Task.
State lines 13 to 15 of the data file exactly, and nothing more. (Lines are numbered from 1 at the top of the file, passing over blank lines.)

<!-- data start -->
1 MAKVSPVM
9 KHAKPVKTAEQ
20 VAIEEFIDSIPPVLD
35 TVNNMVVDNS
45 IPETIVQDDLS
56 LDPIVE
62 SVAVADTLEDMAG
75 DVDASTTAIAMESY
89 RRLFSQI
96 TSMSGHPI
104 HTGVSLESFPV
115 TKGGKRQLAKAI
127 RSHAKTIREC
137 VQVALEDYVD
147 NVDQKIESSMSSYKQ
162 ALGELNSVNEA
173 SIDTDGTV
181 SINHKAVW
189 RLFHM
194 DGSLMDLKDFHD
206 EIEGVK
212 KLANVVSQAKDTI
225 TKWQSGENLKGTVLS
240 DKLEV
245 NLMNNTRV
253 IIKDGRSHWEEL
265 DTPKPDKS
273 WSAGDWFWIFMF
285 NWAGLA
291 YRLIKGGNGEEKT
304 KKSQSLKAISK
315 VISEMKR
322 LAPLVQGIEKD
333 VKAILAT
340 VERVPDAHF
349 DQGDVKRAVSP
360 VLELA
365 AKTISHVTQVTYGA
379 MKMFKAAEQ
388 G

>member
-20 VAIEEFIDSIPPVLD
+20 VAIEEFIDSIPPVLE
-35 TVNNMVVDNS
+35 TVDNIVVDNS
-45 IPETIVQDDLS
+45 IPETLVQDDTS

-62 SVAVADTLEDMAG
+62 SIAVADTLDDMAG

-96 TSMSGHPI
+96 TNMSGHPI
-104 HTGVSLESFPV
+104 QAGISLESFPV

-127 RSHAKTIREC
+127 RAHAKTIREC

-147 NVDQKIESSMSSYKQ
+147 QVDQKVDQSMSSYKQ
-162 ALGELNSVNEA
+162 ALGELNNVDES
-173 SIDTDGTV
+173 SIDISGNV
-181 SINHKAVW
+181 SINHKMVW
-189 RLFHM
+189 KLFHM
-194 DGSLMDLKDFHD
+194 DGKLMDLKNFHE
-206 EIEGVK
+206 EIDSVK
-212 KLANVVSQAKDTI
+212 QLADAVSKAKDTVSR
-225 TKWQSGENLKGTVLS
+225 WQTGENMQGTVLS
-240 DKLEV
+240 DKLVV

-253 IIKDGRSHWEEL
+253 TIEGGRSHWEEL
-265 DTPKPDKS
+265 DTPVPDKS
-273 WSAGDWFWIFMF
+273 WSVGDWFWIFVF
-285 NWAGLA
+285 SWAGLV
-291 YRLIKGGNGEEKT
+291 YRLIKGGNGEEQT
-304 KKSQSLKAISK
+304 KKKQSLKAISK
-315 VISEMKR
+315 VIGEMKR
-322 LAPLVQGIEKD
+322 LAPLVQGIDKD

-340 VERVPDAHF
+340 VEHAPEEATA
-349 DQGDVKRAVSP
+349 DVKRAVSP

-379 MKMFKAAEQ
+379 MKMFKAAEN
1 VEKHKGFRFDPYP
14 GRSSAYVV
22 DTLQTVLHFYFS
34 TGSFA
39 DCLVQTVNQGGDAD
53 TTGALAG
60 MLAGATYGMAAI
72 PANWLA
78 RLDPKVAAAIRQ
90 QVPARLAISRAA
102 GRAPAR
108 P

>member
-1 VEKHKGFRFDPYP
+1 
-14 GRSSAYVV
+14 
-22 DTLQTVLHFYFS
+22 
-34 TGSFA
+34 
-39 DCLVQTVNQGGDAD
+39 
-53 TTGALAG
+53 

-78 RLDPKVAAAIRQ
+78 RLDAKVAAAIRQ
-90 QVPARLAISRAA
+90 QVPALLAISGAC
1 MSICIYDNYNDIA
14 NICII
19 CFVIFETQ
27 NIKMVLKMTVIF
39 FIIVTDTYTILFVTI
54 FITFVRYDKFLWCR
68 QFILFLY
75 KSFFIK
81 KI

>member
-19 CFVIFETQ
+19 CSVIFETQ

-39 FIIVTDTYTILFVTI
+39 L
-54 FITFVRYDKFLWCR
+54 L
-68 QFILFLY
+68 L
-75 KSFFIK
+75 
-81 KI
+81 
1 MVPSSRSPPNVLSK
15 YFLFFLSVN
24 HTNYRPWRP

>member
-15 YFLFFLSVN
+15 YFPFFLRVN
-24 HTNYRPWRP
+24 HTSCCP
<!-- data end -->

127 RSHAKTIREC
137 VQVALEDYVD
147 NVDQKIESSMSSYKQ